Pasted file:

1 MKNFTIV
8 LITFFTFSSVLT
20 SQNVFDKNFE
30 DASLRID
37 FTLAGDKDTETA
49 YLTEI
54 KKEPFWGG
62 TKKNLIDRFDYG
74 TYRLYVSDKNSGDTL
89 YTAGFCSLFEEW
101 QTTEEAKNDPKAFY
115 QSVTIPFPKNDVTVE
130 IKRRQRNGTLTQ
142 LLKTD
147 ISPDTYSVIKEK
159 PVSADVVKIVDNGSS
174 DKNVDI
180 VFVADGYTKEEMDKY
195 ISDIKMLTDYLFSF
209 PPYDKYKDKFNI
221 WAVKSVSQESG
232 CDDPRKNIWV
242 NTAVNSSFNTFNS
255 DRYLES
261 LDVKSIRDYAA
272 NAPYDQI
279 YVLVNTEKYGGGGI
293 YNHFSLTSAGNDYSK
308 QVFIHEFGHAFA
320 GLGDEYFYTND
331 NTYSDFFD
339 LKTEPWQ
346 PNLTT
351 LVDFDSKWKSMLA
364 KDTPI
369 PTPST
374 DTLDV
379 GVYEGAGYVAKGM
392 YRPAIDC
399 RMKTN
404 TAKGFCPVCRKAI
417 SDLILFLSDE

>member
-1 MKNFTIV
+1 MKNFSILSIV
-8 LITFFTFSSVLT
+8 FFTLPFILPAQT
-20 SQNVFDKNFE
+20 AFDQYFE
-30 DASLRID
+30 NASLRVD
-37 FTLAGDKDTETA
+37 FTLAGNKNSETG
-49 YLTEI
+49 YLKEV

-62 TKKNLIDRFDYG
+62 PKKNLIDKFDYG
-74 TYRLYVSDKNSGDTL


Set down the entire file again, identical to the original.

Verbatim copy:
1 MKNFTIV
8 LITFFTFSSVLT
20 SQNVFDKNFE
30 DASLRID
37 FTLAGDKDTETA
49 YLTEI
54 KKEPFWGG
62 TKKNLIDRFDYG
74 TYRLYVSDKNSGDTL
89 YTAGFCSLFEEW
101 QTTEEAKNDPKAFY
115 QSVTIPFPKNDVTVE
130 IKRRQRNGTLTQ
142 LLKTD
147 ISPDTYSVIKEK
159 PVSADVVKIVDNGSS
174 DKNVDI
180 VFVADGYTKEEMDKY
195 ISDIKMLTDYLFSF
209 PPYDKYKDKFNI
221 WAVKSVSQESG
232 CDDPRKNIWV
242 NTAVNSSFNTFNS
255 DRYLES
261 LDVKSIRDYAA
272 NAPYDQI
279 YVLVNTEKYGGGGI
293 YNHFSLTSAGNDYSK
308 QVFIHEFGHAFA
320 GLGDEYFYTND
331 NTYSDFFD
339 LKTEPWQ
346 PNLTT
351 LVDFDSKWKSMLA
364 KDTPI
369 PTPST
374 DTLDV
379 GVYEGAGYVAKGM
392 YRPAIDC
399 RMKTN
404 TAKGFCPVCRKAI
417 SDLILFLSDE

>member
-1 MKNFTIV
+1 MKNFSILSIV
-8 LITFFTFSSVLT
+8 FFTLPFILPAQT
-20 SQNVFDKNFE
+20 AFDQYFE
-30 DASLRID
+30 NASLRVD
-37 FTLAGDKDTETA
+37 FTLAGNKNSETG
-49 YLTEI
+49 YLKEV

-62 TKKNLIDRFDYG
+62 PKKNLIDKFDYG
-74 TYRLYVSDKNSGDTL